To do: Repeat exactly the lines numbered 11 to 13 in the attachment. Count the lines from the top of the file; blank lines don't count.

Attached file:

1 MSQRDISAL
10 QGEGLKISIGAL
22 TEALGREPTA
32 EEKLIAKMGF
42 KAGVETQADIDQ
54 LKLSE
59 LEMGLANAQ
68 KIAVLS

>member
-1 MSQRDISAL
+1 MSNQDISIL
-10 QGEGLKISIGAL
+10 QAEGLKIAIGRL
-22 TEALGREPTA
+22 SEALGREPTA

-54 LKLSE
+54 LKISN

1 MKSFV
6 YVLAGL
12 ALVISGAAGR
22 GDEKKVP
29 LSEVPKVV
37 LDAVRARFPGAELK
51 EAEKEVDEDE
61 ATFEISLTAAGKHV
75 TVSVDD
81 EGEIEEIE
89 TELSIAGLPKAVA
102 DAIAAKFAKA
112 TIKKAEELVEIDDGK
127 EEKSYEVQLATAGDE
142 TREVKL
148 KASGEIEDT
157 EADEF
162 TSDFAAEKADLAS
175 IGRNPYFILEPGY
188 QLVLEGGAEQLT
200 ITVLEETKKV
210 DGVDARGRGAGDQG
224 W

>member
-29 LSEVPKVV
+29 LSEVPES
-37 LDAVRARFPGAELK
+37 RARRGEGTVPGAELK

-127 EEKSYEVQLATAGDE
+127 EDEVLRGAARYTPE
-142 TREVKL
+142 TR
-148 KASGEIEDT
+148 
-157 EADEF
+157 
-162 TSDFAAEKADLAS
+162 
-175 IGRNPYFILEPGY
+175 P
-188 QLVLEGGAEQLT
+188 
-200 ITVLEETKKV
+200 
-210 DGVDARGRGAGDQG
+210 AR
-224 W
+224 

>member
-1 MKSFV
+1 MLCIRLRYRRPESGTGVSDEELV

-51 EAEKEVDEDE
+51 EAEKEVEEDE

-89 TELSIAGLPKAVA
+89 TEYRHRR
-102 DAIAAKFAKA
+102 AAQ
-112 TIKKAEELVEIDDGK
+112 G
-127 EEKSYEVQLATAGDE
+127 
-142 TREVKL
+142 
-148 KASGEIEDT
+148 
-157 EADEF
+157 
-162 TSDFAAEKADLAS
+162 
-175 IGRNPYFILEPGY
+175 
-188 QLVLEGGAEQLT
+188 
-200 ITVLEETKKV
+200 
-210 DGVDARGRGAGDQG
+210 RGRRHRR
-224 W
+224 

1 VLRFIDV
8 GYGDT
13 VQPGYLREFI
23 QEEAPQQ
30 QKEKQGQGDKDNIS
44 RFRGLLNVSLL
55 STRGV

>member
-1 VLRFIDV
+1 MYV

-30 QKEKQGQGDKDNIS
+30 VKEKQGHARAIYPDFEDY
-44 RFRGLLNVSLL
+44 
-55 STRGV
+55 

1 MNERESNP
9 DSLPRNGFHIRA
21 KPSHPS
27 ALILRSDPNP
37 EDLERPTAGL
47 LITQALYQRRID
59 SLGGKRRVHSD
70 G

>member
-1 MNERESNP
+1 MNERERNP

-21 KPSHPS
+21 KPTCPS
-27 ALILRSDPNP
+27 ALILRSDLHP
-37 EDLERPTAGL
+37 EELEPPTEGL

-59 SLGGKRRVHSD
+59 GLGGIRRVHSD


+1 MSNQDISIL
-10 QGEGLKISIGAL
+10 QAEGLKIAIGRL